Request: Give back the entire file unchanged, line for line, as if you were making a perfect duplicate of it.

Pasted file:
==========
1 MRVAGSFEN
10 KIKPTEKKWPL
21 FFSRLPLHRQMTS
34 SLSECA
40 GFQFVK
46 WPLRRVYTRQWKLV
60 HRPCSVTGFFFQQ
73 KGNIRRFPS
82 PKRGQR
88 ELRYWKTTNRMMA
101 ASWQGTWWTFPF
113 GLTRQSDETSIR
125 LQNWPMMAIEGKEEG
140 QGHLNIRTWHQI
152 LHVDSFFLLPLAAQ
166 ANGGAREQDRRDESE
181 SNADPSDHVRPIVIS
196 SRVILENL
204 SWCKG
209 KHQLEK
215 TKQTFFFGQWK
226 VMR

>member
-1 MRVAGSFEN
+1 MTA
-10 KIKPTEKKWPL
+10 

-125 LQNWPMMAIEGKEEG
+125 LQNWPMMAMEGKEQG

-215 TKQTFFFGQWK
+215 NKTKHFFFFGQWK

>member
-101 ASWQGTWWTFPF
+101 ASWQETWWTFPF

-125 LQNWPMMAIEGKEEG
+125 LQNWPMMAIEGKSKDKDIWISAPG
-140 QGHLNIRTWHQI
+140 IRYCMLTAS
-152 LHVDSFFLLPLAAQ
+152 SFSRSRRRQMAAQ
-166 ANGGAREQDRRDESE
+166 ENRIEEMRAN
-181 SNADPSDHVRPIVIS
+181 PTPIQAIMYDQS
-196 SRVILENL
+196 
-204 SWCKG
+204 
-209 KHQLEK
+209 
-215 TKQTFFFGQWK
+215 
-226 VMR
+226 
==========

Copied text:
1 MRVAGSFEN
10 KIKPTEKKWPL
21 FFSRLPLHRQMTS
34 SLSECA
40 GFQFVK
46 WPLRRVYTRQWKLV
60 HRPCSVTGFFFQQ
73 KGNIRRFPS
82 PKRGQR
88 ELRYWKTTNRMMA
101 ASWQGTWWTFPF
113 GLTRQSDETSIR
125 LQNWPMMAIEGKEEG
140 QGHLNIRTWHQI
152 LHVDSFFLLPLAAQ
166 ANGGAREQDRRDESE
181 SNADPSDHVRPIVIS
196 SRVILENL
204 SWCKG
209 KHQLEK
215 TKQTFFFGQWK
226 VMR

>member
-1 MRVAGSFEN
+1 MTA
-10 KIKPTEKKWPL
+10 

-125 LQNWPMMAIEGKEEG
+125 LQNWPMMAMEGKEQG

-215 TKQTFFFGQWK
+215 NKTKHFFFFGQWK

>member
-101 ASWQGTWWTFPF
+101 ASWQETWWTFPF

-125 LQNWPMMAIEGKEEG
+125 LQNWPMMAIEGKSKDKDIWISAPG
-140 QGHLNIRTWHQI
+140 IRYCMLTAS
-152 LHVDSFFLLPLAAQ
+152 SFSRSRRRQMAAQ
-166 ANGGAREQDRRDESE
+166 ENRIEEMRAN
-181 SNADPSDHVRPIVIS
+181 PTPIQAIMYDQS
-196 SRVILENL
+196 
-204 SWCKG
+204 
-209 KHQLEK
+209 
-215 TKQTFFFGQWK
+215 
-226 VMR
+226 